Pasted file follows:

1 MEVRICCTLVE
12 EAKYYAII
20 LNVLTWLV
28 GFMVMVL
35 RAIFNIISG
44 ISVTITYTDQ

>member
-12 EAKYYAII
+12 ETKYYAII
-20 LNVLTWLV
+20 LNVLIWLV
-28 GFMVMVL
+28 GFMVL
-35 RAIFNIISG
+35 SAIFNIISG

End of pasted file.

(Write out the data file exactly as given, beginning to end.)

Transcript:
1 MEVRICCTLVE
12 EAKYYAII
20 LNVLTWLV
28 GFMVMVL
35 RAIFNIISG
44 ISVTITYTDQ

>member
-12 EAKYYAII
+12 ETKYYAII
-20 LNVLTWLV
+20 LNVLIWLV
-28 GFMVMVL
+28 GFMVL
-35 RAIFNIISG
+35 SAIFNIISG